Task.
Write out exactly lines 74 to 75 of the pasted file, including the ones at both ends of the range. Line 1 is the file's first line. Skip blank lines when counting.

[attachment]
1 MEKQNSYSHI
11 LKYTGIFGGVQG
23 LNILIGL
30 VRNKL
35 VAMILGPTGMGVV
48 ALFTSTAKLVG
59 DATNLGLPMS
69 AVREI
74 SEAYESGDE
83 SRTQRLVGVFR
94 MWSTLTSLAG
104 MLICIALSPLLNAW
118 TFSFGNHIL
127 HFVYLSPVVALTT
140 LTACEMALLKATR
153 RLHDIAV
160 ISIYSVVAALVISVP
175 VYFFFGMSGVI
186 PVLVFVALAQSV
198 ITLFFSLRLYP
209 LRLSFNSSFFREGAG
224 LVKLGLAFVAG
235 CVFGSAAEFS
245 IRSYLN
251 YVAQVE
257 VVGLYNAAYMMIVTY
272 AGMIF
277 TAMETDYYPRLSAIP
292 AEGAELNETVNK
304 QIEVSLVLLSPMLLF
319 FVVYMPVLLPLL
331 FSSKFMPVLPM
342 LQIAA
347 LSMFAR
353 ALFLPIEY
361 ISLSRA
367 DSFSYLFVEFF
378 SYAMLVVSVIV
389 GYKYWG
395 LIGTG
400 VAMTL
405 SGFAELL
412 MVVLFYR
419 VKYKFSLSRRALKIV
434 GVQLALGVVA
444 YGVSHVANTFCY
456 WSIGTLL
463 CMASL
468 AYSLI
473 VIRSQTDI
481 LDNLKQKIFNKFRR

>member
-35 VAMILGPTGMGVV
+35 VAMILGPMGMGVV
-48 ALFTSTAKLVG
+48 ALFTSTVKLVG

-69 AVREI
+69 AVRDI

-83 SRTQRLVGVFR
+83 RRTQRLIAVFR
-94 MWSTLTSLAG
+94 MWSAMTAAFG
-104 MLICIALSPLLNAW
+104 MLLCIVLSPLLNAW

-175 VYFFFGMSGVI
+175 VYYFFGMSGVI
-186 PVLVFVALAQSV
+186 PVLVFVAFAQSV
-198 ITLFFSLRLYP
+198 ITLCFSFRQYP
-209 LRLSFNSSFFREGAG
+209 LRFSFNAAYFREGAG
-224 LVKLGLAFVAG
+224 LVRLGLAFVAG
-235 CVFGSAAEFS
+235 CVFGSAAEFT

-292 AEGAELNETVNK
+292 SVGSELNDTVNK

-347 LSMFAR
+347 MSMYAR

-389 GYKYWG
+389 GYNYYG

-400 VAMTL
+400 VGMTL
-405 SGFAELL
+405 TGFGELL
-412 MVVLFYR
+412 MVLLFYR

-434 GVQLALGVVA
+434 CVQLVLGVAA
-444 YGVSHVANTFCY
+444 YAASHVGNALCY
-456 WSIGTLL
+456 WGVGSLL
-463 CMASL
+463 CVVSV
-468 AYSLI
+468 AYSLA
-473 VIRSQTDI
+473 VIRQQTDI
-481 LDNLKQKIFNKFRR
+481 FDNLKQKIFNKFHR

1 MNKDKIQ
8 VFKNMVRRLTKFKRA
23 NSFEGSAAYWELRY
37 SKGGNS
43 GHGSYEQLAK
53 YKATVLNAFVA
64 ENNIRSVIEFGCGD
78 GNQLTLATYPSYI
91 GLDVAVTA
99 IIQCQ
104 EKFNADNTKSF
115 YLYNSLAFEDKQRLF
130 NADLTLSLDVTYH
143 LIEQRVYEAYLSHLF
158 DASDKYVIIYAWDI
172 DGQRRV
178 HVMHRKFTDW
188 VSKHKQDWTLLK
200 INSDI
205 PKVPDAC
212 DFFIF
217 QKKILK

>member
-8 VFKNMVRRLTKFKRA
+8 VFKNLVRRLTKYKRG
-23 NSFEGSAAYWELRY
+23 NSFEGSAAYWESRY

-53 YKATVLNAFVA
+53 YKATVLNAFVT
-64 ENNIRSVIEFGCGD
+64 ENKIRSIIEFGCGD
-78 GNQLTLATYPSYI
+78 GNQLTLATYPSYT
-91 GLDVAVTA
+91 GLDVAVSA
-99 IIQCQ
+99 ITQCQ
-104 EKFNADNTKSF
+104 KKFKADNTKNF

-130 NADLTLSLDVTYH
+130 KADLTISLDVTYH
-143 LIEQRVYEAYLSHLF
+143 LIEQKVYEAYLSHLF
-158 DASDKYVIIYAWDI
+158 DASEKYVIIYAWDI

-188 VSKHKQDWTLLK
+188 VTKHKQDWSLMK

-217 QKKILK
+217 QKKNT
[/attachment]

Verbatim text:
+224 LVRLGLAFVAG
-235 CVFGSAAEFS